This is why I am an anarchist. It’s not merely that the elite are incompetent, reckless, and violent, though they are, but that I believe that a dominator system of social organization inherently produces the ills that beset us, and that the solution to these ills rests not in more of the same.

  1. [1]Sticker Hog, “I’ll Keep My Freedom, My Guns and My Money. You Keep The Change!” Amazon.com, n.d., http://www.amazon.com/Ill-Keep-Guns-Freedom-Money/dp/B00276KNQG/ref=sr_1_2?s=automotive&ie=UTF8&qid=1343885312&sr=1-2
  2. [2]David Benfell, “Research Proposal: Deconstructing Conservatism,” Parts-Unknown.org, April 20, 2012, https://parts-unknown.org/wp/?p=478
  3. [3]C. Wright Mills, “The Structure of Power in American Society,” in Great Divides: Readings in Social Inequality in the United States, 3rd ed., Thomas M. Shapiro, ed. (Boston: McGraw Hill, 2005), 139-145.
  4. [4]Jacob S. Hacker and Paul Pierson, Winner-Take-All Politics: How Washington made the Rich Richer and Turned Its Back on the Middle Class (New York: Simon and Schuster, 2010); Christopher Hayes, Twilight of the Elites: America After Meritocracy (New York: Crown, 2012).
  5. [5]Steven E. Barkan, Criminology: A Sociological Understanding, 3rd ed. (Upper Saddle River, NJ: Prentice Hall, 2006); Jeffrey Reiman, The Rich Get Richer and The Poor Get Prison: Ideology, Class, and Criminal Justice, 7th ed. (Boston: Allyn and Bacon, 2004).
  6. [6]David P. Barash and Charles P. Webel, Peace and Conflict Studies (Thousand Oaks, CA: Sage, 2002); Herbert J. Gans, “The Uses of Undeservingness,” in Great Divides: Readings in Social Inequality in the United States, 3rd ed., Thomas M. Shapiro, ed. (Boston: McGraw Hill, 2005), 85-94.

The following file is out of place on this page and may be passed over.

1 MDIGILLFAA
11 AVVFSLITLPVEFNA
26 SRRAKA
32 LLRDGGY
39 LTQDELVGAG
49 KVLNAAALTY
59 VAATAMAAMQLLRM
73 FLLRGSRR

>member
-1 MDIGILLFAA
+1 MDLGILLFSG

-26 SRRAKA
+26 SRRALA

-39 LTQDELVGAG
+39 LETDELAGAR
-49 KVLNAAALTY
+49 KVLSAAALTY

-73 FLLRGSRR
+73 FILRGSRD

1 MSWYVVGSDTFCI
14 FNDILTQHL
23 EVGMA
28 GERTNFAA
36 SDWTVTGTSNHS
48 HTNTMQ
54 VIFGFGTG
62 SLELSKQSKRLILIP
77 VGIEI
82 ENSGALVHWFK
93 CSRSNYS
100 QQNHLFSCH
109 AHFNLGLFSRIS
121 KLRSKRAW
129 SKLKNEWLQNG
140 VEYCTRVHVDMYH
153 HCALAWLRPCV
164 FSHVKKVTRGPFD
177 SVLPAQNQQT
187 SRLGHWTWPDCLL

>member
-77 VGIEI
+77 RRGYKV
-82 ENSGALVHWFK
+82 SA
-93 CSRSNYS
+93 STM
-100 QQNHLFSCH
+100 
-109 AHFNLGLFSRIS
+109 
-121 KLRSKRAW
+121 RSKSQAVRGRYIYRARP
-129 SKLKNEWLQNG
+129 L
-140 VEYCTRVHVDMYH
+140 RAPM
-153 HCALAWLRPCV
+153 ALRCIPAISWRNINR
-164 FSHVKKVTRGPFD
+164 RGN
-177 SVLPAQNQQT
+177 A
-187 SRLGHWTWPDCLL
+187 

7. [7]Maria Pia Lara, Moral Textures: Feminist Narratives in the Public Sphere (Berkeley: University of California, 1998); Chandra Talpade Mohanty, Feminism without Borders: Decolonizing Theory, Practicing Solidarity (Durham, NC: Duke University, 2003).
  8. [8]Thomas Hobbes, quoted in John Bartlett, Bartlett’s Famous Quotations, 17th ed., Justin Kaplan, ed. (New York: Little, Brown, 2002).
  9. [9]John H. Bodley, Victims of Progress, 5th ed. (Lanham, MD: AltaMira, 2008); William J. Burroughs, Climate Change in Prehistory: The End of the Reign of Chaos (Cambridge, UK: Cambridge University, 2005); Max Oelschlaeger, The Idea of Wilderness (New Haven, CT: Yale University, 1991).
  10. [10]Hayes, Twilight of the Elites.
  11. [11]Chitrangada Choudhury, “NYPD ‘consistently violated basic rights’ during Occupy protests – study,” Guardian, July 25, 2012, http://www.guardian.co.uk/world/2012/jul/25/nypd-occupy-protests-report; Jens Erik Gould, “A Sleepy Campus in Crisis: Pepper Spray at UC Davis Sparks Online Uproar, Calls for a Chancellor’s Resignation,” Time, November 21, 2011, http://www.time.com/time/nation/article/0,8599,2099919,00.html; Ted Mann, “The Occupy Movement Adds Volume to Police Brutality Complaints,” Atlantic, October 23, 2011, http://www.theatlanticwire.com/national/2011/10/occupy-movement-adds-volume-police-brutality-complaints/44012/; Mary Slosson, “Oakland police may face sanctions over handling of Occupy protests,” Reuters, May 2, 2012, http://www.reuters.com/article/2012/05/02/us-usa-occupy-may1-oakland-idUSBRE84104T20120502
  12. [12]Max Weber, “What Is Politics?” in Social Theory: The Multicultural and Classic Readings, 4th. ed., ed. Charles Lemert (Boulder, CO: Westview, 2010), 114.

Author: benfell

David Benfell holds a Ph.D. in Human Science from Saybrook University. He earned a M.A. in Speech Communication from CSU East Bay in 2009 and has studied at California Institute of Integral Studies. He is an anarchist, a vegetarian ecofeminist, a naturist, and a Taoist.